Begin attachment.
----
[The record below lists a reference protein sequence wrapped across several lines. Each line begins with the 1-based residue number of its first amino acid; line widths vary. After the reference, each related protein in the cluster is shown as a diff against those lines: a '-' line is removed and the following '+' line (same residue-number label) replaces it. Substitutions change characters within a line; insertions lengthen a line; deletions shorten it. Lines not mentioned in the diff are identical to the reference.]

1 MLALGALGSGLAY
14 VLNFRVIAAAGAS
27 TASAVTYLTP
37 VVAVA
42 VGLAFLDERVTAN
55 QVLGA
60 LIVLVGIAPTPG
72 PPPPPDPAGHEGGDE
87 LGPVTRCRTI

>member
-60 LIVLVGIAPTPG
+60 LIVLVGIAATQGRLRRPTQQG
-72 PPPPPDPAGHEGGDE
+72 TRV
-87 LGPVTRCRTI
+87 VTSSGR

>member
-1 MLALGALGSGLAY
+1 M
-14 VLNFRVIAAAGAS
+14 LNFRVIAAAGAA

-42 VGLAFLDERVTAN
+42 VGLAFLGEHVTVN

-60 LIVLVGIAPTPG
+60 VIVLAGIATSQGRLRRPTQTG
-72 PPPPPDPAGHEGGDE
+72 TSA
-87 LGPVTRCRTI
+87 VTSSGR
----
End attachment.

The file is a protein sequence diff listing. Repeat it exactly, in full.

[The record below lists a reference protein sequence wrapped across several lines. Each line begins with the 1-based residue number of its first amino acid; line widths vary. After the reference, each related protein in the cluster is shown as a diff against those lines: a '-' line is removed and the following '+' line (same residue-number label) replaces it. Substitutions change characters within a line; insertions lengthen a line; deletions shorten it. Lines not mentioned in the diff are identical to the reference.]

1 MLALGALGSGLAY
14 VLNFRVIAAAGAS
27 TASAVTYLTP
37 VVAVA
42 VGLAFLDERVTAN
55 QVLGA
60 LIVLVGIAPTPG
72 PPPPPDPAGHEGGDE
87 LGPVTRCRTI

>member
-60 LIVLVGIAPTPG
+60 LIVLVGIAATQGRLRRPTQQG
-72 PPPPPDPAGHEGGDE
+72 TRV
-87 LGPVTRCRTI
+87 VTSSGR

>member
-1 MLALGALGSGLAY
+1 M
-14 VLNFRVIAAAGAS
+14 LNFRVIAAAGAA

-42 VGLAFLDERVTAN
+42 VGLAFLGEHVTVN

-60 LIVLVGIAPTPG
+60 VIVLAGIATSQGRLRRPTQTG
-72 PPPPPDPAGHEGGDE
+72 TSA
-87 LGPVTRCRTI
+87 VTSSGR